Selling alcohol is a lucrative business when done correctly. Understanding your liquor cost percentage is the first step to improving your overall profit margin.
What is a good liquor cost percentage?
Whether you call it liquor cost, beverage cost, or pour cost, it’s the percentage of the menu price that it costs you to create that drink.
In general, most bars and restaurants should strive for a pour cost between 18% and 24%. The average bar has a pour cost of 20%, indicating that every dollar of beverage sales generated costs the business 20 cents and leaves 80 gross margin.
What is the average mark up on alcohol in a restaurant?
The mark up on alcohol is much higher than food, with operators often seeing a 60-70% profit on alcoholic beverages.
Liquor cost formula
To calculate liquor costs, add the Opening Inventory (the liquor you had at the beginning of the day), and the Purchases (what you purchased during the day), subtract the Ending Inventory (what remained at the end of the day) and divide it with the Sales during the day.
(Opening Inventory + Purchases – Ending Inventory) / Sales
How to increase profitability on restaurant liquor sales
All too often, liquor profits are hurt by bad habits. Below are a few areas to pay attention to if you want to make the most of your liquor sales.
Maintain a firm inventory
As profitable as it might be, alcohol can also create an opportunity for employee theft. To reduce this temptation be sure to limit the purchase, receipt, and issuing of alcohol to key personnel. Conducting daily inventory checks to ensure that bottle counts and liquor levels match sales will also decrease undesired behaviors such as drinking on the job, overpouring, and providing free drinks to friends and family.
Have standardized recipes accessible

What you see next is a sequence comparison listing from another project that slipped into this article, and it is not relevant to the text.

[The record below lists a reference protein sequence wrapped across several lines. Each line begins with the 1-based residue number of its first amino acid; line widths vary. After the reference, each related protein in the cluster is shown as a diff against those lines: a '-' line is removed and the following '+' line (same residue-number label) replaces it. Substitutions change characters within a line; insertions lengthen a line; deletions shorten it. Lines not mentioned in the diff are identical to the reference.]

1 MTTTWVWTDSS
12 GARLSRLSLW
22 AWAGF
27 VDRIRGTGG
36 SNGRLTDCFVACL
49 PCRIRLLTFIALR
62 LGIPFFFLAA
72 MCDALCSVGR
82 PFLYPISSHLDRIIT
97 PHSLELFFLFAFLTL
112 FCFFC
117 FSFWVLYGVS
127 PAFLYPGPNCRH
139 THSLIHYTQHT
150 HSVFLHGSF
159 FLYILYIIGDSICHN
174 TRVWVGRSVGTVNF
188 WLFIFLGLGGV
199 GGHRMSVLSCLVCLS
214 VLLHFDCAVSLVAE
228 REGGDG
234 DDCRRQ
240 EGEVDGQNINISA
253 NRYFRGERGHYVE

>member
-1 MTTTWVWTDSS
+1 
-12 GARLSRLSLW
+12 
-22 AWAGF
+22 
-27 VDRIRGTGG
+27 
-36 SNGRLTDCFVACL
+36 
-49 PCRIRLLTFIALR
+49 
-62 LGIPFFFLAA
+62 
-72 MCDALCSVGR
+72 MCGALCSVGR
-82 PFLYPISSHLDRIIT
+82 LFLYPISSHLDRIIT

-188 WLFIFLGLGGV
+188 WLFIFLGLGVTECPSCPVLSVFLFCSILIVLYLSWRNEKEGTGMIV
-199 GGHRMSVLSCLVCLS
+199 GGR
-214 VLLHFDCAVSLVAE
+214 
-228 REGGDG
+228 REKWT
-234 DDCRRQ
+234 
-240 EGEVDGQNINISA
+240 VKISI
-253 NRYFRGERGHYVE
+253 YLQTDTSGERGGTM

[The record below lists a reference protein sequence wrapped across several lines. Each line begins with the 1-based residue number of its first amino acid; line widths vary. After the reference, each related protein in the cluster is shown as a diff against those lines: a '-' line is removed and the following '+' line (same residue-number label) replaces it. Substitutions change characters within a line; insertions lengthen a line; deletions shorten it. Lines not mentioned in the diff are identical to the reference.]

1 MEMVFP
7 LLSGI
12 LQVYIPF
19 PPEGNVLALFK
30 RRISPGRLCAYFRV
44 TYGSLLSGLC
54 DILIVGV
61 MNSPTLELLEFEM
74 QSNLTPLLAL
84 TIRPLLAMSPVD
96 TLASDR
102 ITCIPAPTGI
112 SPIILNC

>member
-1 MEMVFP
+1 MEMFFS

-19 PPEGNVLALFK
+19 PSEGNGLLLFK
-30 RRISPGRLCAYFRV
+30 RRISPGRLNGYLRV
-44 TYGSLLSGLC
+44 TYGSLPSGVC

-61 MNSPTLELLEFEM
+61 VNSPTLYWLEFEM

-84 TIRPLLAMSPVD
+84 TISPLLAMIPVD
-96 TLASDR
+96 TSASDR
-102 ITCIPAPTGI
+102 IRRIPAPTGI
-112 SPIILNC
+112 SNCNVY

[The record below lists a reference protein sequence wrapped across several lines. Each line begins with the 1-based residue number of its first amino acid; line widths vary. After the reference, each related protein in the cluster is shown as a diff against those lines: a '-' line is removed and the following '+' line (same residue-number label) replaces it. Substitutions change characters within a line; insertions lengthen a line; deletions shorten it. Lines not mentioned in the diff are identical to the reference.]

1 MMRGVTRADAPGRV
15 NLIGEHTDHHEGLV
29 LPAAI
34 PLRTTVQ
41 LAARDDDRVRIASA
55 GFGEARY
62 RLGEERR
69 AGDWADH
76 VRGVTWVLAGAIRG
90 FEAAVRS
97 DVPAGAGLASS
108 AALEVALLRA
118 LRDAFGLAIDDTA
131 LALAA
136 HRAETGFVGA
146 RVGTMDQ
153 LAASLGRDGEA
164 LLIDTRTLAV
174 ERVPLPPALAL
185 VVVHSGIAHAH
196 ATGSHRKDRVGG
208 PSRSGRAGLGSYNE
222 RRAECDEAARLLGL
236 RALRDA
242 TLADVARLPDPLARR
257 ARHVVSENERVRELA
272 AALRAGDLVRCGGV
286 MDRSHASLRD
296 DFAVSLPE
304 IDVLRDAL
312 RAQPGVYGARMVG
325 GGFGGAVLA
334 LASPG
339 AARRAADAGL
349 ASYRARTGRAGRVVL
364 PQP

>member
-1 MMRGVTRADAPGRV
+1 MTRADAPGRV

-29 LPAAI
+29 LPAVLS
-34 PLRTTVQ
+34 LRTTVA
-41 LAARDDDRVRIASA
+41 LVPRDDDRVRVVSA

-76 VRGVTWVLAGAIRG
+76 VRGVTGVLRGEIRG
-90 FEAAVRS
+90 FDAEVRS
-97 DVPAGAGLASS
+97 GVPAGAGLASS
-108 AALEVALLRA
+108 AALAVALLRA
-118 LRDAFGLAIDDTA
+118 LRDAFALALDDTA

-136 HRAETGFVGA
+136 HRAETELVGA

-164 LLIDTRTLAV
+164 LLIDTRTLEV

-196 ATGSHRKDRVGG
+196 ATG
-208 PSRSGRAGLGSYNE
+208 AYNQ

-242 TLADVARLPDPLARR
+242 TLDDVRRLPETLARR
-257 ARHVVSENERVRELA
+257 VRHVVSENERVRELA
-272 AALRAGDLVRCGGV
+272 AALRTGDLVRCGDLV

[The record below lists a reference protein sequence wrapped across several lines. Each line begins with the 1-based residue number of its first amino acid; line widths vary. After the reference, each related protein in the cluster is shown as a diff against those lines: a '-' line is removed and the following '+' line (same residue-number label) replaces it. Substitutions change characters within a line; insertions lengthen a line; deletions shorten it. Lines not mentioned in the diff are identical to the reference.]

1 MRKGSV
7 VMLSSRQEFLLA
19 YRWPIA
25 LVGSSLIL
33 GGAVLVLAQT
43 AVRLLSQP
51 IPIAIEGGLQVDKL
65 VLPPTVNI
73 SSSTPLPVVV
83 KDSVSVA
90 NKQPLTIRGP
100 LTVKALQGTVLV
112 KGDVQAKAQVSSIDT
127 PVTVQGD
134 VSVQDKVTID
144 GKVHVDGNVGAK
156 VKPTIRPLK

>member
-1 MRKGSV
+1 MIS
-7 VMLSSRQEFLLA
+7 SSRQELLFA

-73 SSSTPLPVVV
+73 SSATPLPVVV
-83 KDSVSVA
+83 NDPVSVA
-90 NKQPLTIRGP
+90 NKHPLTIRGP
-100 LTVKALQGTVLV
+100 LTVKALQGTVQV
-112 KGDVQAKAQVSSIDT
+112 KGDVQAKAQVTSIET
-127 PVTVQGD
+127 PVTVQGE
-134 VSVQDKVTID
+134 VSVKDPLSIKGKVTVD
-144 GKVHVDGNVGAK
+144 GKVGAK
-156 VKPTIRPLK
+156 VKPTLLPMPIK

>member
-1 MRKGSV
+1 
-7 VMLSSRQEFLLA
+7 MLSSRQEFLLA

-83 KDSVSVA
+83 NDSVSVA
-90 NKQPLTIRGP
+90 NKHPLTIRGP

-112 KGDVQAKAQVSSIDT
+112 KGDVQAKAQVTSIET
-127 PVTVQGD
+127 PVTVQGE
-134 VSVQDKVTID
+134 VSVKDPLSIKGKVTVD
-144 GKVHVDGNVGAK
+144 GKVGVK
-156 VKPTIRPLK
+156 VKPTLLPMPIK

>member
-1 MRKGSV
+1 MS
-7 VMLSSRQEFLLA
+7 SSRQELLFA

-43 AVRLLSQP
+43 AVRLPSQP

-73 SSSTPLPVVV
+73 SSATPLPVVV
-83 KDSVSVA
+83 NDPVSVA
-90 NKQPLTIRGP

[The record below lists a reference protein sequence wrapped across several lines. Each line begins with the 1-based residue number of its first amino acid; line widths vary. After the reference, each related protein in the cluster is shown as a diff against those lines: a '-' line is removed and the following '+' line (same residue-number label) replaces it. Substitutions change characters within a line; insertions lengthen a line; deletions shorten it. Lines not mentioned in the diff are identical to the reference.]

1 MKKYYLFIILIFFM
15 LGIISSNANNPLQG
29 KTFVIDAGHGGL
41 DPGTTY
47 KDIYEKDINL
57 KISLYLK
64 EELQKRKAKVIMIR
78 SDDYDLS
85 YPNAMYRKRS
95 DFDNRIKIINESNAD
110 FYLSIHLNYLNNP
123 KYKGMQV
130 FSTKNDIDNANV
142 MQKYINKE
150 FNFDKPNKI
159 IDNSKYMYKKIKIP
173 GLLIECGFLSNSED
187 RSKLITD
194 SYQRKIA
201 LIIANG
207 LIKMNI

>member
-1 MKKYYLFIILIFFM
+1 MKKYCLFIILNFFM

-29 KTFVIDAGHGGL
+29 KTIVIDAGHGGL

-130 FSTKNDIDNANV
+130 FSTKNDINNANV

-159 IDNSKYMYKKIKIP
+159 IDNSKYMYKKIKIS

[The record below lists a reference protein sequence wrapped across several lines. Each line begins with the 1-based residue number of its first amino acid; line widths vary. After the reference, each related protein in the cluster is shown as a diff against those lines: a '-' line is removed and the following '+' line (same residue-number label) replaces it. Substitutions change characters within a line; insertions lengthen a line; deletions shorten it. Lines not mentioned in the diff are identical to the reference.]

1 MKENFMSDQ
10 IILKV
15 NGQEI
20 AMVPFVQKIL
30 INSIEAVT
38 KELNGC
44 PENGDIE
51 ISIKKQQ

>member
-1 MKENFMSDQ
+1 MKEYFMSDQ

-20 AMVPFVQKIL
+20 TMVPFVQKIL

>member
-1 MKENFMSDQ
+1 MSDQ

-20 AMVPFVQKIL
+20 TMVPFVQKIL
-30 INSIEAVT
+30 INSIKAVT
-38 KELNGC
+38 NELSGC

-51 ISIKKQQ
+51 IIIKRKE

Drinks can be prepared in a variety of different ways. Fluctuating quantities and recipes can make both forecasting and controlling inventory difficult. To remedy this, document specific formulas for staff to follow when it comes to each beverage recipe – even down to the garnish – and keep them available for bartenders to reference if they ever get stuck during their shift.
Teach staff how to pour drinks accurately
In addition to having written recipes available, be sure to have bartenders use measuring tools. While many seasoned bartenders prefer to use eye measurements, a precise pour is key to controlling inventory and can help prevent monetary damage and liability issues associated with overpouring.
The bartender may not ring in each drink that is poured and pocketing the cash instead. Spot-audit various shifts and watch as things are being rung in. If the shifts that you were watching over-represent significantly lower sales than you witnessed a particular bartender pouring, then there may be suspicious activity.
Also, be sure to watch for over-pouring. This is when a bartender pours stronger drinks for friends, family, or regulars to get bigger tips. This can be identified by counting inventory before and after each shift and comparing it to your sales reports. Enforcing the use of measured pours – with no exceptions – can help reduce loss to over-pouring.
Provide proper POS training
As mentioned above classic drinks come with certain expectations. Yet keep in mind, that some customers will want to put their own twist on the classics. Be sure to show your bartenders not only how to ring up and price drinks based on what the menu offers, but also teach them how to charge for other modifications. Understanding how to add in miscellaneous costs can prevent you from losing money from unpaid extras.
Offer Happy Hour specials
Increased incremental sales for slow dayparts. Restaurants that tend to draw in the breakfast or lunch crowds can increase sales during slower dayparts by offering happy hour options between 5-7 PM.